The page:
MIDTOWN GARGOYLES AND FIGURATIVE DECORATION
By Ben Goeke
While the title of this web
site -- Medieval New York -- may seem to be a bit of a
contradiction in terms, the connection between New York and gargoyles
is definitely not. Outside of Europe, the buildings of New York
City boast one of the largest collections of gothic-style gargoyles
in the world. Gargoyles are so prevalent in New York that the
plots to major motion pictures and television shows have periodically
incorporated these grotesque stone sculptures into their respective
plots. Remember the half-dog, half-beast gargoyle that broke away
from its perch atop a midtown apartment to chase Rick Moranis
around Manhattan in Ghostbusters. Or, on a more comical note,
the rather lame weekly cartoon on UPN Channel 9 called Gargoyles,
who's plot revolves around crime-fighting gargoyles protecting
the citizens of New York.
Gargoyles originated in thirteenth-century France as a decorative
way to channel water off the roofs of buildings. This original
usage helps explain how gargoyles traditionally came to be perched
high above viewers on the corners of buildings. Later gargoyles
grew to have symbolic meaning, telling stories of Christ, the
Virgin Mary, and the coming apocalypse, and in time ceased to
be mere conductors of rain water. These story telling sculptures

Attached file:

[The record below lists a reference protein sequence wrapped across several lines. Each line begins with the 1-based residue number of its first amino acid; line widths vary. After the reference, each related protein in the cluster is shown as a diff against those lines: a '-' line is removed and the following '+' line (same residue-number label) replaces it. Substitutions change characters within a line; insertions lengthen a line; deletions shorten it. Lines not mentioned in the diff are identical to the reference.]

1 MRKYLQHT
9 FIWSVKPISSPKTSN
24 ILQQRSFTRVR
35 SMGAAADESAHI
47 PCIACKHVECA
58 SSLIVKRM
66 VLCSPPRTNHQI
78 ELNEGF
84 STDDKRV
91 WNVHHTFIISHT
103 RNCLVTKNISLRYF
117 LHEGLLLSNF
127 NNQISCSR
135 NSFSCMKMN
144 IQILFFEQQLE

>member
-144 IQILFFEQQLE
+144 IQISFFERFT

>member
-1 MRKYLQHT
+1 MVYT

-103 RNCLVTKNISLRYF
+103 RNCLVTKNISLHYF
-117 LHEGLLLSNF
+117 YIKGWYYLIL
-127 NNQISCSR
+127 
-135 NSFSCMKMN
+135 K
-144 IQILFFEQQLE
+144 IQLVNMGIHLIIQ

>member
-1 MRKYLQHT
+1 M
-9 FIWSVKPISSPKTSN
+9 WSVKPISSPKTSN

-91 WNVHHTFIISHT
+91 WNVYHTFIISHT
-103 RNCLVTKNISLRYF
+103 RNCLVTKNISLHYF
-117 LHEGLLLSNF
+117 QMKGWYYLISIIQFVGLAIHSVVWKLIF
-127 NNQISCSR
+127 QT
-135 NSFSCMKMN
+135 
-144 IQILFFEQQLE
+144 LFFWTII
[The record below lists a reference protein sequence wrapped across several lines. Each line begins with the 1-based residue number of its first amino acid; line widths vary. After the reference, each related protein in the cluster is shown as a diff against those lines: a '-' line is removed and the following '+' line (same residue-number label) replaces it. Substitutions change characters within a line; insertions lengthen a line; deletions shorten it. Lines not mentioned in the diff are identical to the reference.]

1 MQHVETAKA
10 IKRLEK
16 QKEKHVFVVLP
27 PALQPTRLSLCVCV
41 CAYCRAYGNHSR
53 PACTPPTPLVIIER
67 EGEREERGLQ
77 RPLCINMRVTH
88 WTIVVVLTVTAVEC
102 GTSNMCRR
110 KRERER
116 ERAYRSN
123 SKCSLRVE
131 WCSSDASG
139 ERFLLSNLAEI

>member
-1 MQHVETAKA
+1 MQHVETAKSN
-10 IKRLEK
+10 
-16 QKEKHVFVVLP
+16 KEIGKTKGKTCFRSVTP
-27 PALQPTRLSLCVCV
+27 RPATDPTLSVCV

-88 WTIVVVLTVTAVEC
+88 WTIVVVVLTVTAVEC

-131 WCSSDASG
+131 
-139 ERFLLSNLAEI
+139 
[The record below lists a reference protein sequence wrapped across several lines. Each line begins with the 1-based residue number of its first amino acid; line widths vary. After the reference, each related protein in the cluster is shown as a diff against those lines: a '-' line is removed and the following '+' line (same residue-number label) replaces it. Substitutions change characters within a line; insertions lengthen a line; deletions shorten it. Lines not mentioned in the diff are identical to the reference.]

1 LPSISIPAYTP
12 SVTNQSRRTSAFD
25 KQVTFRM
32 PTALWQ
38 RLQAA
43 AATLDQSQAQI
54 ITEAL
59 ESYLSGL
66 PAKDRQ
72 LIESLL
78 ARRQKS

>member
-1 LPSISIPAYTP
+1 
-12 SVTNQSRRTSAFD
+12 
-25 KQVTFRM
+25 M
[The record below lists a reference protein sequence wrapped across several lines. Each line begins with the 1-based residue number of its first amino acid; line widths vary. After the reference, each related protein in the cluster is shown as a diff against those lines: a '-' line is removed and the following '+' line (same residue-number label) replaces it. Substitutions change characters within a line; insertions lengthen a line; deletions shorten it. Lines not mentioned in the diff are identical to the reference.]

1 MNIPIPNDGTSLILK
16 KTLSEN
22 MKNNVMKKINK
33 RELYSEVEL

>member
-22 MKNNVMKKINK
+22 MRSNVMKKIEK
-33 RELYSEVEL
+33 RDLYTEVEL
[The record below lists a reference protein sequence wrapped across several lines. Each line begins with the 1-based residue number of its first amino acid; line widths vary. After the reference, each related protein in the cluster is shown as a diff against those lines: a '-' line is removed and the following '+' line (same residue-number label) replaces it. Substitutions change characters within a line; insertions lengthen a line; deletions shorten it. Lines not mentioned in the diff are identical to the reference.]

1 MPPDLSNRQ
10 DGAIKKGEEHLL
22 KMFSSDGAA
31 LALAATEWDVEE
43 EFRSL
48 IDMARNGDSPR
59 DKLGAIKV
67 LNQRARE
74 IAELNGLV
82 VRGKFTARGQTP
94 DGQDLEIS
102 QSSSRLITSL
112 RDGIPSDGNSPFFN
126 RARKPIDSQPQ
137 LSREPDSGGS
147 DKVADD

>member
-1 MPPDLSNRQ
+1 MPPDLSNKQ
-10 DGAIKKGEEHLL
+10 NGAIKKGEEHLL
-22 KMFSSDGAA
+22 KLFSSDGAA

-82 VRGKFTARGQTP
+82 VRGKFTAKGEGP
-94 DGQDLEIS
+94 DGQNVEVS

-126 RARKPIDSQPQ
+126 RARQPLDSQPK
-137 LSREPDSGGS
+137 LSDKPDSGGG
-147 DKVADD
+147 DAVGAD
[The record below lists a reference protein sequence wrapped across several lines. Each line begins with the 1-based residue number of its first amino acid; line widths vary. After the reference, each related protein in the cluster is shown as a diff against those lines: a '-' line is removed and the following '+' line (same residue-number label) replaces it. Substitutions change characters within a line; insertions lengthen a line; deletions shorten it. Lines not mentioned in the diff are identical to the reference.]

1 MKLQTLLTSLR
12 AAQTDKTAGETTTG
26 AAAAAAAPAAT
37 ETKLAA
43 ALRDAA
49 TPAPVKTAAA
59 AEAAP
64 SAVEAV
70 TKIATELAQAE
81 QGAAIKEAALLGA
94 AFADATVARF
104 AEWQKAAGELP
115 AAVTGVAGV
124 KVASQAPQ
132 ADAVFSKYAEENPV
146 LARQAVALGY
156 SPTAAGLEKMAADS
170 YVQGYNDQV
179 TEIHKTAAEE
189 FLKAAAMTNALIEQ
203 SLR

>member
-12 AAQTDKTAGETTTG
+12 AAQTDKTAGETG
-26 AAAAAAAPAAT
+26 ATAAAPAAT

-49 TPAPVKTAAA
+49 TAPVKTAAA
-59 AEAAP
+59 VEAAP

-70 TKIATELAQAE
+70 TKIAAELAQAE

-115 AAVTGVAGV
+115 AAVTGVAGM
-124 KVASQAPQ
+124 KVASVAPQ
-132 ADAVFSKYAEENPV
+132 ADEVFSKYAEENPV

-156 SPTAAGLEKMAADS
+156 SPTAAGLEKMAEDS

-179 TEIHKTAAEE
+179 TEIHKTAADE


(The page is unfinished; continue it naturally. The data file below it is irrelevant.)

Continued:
helped convey symbolism to the illiterate townspeople of the time.
Each sculpture was the brain child of an individual sculptor,
who could use this medium to convey a political statement about
a corrupt leader or explain his outlook on life through these
grotesque creations. In a sense, gargoyles were the comic strips
of the middle ages.
Exactly where New York fits
into this whole picture in terms of the symbolism of gargoyles
is kind of hazy. There is just something about new York architecture,
its reliance on old rather than new forms, which lends itself
to the usage of gargoyles. At the time when New York was expanding,
around the turn of the century, the United States was in the midst
of a gothic revival. This mostly effected churches, but the effects
of this trend is also evident in the types of decorations (gargoyles)
which were used on many of these old buildings. Imagine seeing
a huge, grotesque gargoyle affixed to one of Los Angeles' glass
skyscrapers. This image just doesn't work. New York architecture
is the ideal fit for incorporating these ancient stone statues.
While many New Yorkers are oblivious or indifferent to the existence
of these stone onlookers who line their streets, gargoyles are
a part of the charm and character that make this modern city appear
far older than its years.
|Although not exactly a "gargoyle", Grand Central Station shows the continuing importance of figurative decoration on buildings.
||As well as the usual gothic buildings, gargoyles in New York appear, as here, on even distinctly non medieval buildings.
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